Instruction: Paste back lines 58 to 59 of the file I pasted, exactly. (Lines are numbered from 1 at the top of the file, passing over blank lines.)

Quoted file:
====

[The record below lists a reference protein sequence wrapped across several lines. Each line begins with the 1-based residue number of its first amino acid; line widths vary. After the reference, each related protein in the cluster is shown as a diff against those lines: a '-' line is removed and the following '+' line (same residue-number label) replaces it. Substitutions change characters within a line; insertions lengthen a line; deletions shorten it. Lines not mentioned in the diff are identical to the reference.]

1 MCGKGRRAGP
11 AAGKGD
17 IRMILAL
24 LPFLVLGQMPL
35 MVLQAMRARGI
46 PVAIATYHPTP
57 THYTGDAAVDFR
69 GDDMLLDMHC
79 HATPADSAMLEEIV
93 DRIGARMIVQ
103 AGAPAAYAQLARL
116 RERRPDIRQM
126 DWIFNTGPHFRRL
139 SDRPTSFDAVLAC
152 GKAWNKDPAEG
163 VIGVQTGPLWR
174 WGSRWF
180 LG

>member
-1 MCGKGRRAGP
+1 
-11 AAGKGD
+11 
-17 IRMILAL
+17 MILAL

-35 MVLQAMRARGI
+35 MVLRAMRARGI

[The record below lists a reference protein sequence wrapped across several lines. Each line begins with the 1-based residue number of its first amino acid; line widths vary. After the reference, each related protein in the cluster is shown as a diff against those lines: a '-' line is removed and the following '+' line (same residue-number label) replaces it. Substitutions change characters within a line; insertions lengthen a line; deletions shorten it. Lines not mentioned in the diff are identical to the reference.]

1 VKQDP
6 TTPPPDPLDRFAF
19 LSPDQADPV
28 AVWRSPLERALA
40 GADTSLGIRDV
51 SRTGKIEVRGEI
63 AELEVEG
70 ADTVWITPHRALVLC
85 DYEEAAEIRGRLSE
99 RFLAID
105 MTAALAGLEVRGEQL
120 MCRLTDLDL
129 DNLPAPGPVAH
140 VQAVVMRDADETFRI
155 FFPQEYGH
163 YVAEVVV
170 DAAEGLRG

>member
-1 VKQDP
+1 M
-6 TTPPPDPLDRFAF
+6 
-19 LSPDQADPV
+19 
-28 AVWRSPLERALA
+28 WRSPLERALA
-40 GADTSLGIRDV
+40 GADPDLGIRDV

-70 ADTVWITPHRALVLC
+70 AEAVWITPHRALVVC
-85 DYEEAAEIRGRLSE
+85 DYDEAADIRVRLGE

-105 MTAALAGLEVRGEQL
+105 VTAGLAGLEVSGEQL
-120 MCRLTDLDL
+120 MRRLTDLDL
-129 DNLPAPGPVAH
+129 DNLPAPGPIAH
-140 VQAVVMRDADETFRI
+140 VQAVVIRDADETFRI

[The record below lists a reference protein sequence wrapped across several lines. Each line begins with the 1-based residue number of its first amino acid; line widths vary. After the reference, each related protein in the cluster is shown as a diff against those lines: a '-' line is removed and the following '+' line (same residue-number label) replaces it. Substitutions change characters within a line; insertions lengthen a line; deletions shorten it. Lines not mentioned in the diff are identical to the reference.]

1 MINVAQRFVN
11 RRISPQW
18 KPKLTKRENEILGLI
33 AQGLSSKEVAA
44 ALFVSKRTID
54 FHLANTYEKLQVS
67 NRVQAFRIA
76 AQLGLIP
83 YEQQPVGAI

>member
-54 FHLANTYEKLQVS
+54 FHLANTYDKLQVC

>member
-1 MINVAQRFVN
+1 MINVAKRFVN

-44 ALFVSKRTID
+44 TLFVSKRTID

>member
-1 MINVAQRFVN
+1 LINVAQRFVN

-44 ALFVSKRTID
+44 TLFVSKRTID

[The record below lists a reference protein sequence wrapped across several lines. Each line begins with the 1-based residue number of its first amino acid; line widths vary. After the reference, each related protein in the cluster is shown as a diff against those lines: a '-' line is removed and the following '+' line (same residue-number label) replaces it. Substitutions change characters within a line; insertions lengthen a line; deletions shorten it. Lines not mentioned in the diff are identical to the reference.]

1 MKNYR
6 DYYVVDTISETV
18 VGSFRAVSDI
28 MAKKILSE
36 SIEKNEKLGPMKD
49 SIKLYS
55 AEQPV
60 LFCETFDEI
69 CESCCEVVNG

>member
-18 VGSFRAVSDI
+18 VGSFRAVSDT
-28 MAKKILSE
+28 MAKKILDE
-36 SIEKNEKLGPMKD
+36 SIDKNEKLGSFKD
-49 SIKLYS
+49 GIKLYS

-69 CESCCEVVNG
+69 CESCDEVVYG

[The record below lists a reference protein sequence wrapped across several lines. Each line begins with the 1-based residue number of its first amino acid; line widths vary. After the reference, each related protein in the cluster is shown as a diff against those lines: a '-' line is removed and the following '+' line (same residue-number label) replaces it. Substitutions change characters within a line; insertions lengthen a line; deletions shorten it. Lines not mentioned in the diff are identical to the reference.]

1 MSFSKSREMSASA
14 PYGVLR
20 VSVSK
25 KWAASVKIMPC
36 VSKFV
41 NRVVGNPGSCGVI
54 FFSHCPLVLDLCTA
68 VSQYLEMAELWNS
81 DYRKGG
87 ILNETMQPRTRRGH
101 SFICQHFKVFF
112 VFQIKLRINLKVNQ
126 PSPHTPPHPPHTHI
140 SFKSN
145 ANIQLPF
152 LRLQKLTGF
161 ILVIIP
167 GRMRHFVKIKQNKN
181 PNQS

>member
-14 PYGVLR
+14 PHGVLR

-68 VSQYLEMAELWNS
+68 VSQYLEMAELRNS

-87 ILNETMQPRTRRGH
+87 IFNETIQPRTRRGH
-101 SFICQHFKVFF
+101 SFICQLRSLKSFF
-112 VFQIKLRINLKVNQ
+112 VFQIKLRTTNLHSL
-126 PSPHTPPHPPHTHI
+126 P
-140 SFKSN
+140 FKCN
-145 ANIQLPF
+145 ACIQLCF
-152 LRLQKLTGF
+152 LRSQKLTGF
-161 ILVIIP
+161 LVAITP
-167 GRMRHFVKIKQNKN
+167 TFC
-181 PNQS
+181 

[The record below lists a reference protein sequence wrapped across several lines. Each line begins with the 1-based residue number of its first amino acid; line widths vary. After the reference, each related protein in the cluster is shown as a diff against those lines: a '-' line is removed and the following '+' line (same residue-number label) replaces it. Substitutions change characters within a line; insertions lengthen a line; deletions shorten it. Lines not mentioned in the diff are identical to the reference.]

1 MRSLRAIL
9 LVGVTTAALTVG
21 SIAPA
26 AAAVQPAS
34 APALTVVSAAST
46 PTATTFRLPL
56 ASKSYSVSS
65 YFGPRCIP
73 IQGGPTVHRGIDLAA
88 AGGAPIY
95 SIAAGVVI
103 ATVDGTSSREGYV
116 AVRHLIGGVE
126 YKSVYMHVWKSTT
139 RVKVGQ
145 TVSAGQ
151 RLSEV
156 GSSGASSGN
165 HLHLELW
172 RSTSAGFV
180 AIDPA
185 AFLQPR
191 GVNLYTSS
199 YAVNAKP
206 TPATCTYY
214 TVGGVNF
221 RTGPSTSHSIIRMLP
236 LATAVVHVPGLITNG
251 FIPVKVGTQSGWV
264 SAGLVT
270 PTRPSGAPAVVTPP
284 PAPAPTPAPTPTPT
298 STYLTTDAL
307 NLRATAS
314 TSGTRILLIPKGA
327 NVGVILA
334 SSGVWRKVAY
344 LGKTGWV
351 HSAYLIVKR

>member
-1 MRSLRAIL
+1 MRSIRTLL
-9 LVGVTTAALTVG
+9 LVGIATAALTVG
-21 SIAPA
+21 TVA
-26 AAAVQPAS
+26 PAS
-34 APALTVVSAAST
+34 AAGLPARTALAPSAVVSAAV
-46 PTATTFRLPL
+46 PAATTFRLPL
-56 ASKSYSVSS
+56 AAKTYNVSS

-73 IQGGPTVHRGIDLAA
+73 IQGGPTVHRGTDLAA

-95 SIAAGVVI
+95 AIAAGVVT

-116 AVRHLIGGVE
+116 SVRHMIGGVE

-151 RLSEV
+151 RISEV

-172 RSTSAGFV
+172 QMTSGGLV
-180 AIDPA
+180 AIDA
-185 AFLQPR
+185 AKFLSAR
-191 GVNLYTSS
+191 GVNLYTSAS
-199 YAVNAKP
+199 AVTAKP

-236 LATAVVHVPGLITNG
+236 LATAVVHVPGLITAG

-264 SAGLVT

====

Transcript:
-70 ADTVWITPHRALVLC
+70 AEAVWITPHRALVVC